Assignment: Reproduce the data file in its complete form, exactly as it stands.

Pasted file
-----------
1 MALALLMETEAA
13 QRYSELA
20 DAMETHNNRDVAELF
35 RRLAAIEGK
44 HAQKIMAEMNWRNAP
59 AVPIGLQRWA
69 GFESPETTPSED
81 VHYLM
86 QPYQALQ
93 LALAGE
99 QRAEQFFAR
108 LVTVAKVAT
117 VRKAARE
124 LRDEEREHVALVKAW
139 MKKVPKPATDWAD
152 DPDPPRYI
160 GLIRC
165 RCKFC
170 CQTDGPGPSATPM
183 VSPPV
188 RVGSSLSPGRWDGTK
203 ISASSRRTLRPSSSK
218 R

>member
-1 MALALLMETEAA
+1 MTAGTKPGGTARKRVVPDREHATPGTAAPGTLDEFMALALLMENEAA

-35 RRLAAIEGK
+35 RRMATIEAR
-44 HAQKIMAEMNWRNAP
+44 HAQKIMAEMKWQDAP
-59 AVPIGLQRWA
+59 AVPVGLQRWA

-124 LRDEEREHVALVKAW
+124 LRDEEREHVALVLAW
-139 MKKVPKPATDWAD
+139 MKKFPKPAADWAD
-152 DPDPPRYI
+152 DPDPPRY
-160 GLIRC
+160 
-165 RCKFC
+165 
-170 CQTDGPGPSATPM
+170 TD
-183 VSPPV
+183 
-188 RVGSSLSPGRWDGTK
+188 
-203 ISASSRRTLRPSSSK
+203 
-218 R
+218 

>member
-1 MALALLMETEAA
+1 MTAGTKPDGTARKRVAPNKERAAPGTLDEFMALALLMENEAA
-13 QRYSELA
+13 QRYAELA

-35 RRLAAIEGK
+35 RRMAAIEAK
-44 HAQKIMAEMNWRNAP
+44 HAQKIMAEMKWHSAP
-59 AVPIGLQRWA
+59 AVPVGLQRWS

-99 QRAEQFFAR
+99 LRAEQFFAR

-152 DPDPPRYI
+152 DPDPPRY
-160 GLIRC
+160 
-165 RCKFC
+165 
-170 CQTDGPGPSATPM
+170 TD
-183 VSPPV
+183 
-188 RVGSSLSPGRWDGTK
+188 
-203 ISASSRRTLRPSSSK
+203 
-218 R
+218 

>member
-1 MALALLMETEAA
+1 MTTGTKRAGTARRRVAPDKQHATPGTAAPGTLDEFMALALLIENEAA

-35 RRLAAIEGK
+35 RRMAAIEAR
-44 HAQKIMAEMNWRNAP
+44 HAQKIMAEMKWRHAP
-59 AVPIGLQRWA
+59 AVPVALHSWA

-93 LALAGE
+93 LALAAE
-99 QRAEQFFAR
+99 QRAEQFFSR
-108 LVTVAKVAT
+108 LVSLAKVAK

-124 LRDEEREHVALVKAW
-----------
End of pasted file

1 MALALLMETEAA
13 QRYSELA
20 DAMETHNNRDVAELF
35 RRLAAIEGK
44 HAQKIMAEMNWRNAP
59 AVPIGLQRWA
69 GFESPETTPSED
81 VHYLM
86 QPYQALQ
93 LALAGE
99 QRAEQFFAR
108 LVTVAKVAT
117 VRKAARE
124 LRDEEREHVALVKAW
139 MKKVPKPATDWAD
152 DPDPPRYI
160 GLIRC
165 RCKFC
170 CQTDGPGPSATPM
183 VSPPV
188 RVGSSLSPGRWDGTK
203 ISASSRRTLRPSSSK
218 R

>member
-1 MALALLMETEAA
+1 MTAGTKPGGTARKRVVPDREHATPGTAAPGTLDEFMALALLMENEAA

-35 RRLAAIEGK
+35 RRMATIEAR
-44 HAQKIMAEMNWRNAP
+44 HAQKIMAEMKWQDAP
-59 AVPIGLQRWA
+59 AVPVGLQRWA

-124 LRDEEREHVALVKAW
+124 LRDEEREHVALVLAW
-139 MKKVPKPATDWAD
+139 MKKFPKPAADWAD
-152 DPDPPRYI
+152 DPDPPRY
-160 GLIRC
+160 
-165 RCKFC
+165 
-170 CQTDGPGPSATPM
+170 TD
-183 VSPPV
+183 
-188 RVGSSLSPGRWDGTK
+188 
-203 ISASSRRTLRPSSSK
+203 
-218 R
+218 

>member
-1 MALALLMETEAA
+1 MTAGTKPDGTARKRVAPNKERAAPGTLDEFMALALLMENEAA
-13 QRYSELA
+13 QRYAELA

-35 RRLAAIEGK
+35 RRMAAIEAK
-44 HAQKIMAEMNWRNAP
+44 HAQKIMAEMKWHSAP
-59 AVPIGLQRWA
+59 AVPVGLQRWS

-99 QRAEQFFAR
+99 LRAEQFFAR

-152 DPDPPRYI
+152 DPDPPRY
-160 GLIRC
+160 
-165 RCKFC
+165 
-170 CQTDGPGPSATPM
+170 TD
-183 VSPPV
+183 
-188 RVGSSLSPGRWDGTK
+188 
-203 ISASSRRTLRPSSSK
+203 
-218 R
+218 

>member
-1 MALALLMETEAA
+1 MTTGTKRAGTARRRVAPDKQHATPGTAAPGTLDEFMALALLIENEAA

-35 RRLAAIEGK
+35 RRMAAIEAR
-44 HAQKIMAEMNWRNAP
+44 HAQKIMAEMKWRHAP
-59 AVPIGLQRWA
+59 AVPVALHSWA

-93 LALAGE
+93 LALAAE
-99 QRAEQFFAR
+99 QRAEQFFSR
-108 LVTVAKVAT
+108 LVSLAKVAK

-124 LRDEEREHVALVKAW